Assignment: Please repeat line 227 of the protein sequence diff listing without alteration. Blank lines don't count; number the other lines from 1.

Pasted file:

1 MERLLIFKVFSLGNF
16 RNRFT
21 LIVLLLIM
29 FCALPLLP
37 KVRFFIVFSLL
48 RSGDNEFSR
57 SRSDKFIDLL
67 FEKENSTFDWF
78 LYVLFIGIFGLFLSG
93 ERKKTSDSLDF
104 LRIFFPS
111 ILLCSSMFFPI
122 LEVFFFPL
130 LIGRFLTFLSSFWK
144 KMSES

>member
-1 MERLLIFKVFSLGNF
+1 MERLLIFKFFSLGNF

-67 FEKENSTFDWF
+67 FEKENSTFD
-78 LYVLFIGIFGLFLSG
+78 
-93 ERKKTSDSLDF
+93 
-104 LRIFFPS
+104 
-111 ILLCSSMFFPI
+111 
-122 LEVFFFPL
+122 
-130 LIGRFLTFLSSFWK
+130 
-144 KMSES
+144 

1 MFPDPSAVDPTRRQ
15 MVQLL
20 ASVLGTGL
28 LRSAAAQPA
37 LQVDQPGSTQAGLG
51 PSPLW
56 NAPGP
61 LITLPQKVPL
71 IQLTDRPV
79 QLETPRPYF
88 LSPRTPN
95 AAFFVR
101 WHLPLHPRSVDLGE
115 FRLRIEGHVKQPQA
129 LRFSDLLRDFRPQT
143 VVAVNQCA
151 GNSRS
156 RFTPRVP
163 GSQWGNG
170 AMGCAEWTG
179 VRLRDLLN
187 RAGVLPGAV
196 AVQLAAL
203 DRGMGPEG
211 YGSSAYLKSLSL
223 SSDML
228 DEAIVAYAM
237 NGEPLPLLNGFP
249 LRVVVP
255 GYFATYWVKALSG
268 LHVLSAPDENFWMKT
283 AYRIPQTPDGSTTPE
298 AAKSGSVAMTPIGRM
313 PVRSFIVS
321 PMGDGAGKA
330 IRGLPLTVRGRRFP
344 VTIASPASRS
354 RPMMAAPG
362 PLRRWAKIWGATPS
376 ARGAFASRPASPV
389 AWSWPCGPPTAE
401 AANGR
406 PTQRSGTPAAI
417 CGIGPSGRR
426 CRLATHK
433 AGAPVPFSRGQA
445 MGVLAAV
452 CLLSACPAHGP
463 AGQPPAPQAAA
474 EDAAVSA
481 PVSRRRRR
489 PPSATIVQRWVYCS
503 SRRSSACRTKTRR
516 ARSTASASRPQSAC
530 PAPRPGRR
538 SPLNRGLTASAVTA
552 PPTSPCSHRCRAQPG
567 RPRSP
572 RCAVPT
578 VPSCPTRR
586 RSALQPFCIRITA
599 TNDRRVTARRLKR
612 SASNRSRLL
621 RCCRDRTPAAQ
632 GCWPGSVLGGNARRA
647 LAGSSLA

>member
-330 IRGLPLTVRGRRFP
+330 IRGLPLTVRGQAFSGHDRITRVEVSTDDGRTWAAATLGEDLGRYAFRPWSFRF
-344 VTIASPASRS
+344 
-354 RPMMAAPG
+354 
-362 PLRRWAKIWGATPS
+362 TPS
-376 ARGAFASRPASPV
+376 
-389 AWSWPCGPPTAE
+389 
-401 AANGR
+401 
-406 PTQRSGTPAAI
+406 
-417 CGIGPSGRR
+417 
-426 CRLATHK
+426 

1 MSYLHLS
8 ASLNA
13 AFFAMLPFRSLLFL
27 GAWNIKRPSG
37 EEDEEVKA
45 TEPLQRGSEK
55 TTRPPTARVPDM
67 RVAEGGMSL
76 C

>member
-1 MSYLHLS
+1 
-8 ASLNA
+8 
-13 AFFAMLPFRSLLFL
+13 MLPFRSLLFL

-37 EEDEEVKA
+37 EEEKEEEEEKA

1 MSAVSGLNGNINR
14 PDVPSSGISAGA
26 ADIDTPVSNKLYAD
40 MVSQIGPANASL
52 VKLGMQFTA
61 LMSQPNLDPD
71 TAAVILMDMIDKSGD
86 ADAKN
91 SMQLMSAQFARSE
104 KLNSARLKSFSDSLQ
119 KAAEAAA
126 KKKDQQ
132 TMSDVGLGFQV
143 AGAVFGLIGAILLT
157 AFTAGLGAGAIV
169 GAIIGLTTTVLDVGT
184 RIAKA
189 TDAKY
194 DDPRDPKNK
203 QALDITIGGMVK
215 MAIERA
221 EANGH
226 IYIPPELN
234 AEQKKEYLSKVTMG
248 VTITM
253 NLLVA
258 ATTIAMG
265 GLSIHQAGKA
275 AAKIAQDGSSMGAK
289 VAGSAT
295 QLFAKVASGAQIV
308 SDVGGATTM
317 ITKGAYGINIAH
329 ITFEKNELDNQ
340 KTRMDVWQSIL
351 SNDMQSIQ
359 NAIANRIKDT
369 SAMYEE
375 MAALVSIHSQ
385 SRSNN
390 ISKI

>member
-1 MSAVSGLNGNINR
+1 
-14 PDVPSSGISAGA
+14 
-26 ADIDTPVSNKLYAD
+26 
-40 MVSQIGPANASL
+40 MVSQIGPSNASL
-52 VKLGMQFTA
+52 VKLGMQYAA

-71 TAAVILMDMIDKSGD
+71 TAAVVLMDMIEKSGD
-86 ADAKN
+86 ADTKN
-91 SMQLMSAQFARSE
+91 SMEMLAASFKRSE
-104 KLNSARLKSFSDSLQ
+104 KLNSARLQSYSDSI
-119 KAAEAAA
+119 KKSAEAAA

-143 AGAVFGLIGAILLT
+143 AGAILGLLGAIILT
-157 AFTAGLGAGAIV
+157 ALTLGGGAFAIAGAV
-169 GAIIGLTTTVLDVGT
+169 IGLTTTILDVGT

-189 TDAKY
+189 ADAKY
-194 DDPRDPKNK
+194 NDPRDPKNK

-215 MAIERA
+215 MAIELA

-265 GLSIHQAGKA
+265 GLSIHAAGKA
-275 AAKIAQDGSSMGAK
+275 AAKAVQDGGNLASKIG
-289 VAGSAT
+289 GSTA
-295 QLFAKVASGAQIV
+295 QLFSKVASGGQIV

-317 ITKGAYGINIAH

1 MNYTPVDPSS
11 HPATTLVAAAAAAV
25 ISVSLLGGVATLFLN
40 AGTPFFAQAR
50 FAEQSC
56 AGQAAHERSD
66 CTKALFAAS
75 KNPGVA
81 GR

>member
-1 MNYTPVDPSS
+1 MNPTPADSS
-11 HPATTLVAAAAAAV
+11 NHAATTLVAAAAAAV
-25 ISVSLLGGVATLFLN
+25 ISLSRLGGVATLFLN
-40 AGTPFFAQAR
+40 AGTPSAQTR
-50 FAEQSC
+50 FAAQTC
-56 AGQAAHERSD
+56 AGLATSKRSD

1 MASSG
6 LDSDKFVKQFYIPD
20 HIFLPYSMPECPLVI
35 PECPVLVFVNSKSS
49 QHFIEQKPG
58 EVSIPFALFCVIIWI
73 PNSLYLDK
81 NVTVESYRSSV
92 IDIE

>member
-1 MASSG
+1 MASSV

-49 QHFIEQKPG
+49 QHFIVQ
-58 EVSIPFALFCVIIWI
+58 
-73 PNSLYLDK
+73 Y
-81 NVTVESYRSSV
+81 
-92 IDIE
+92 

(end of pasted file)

50 FAEQSC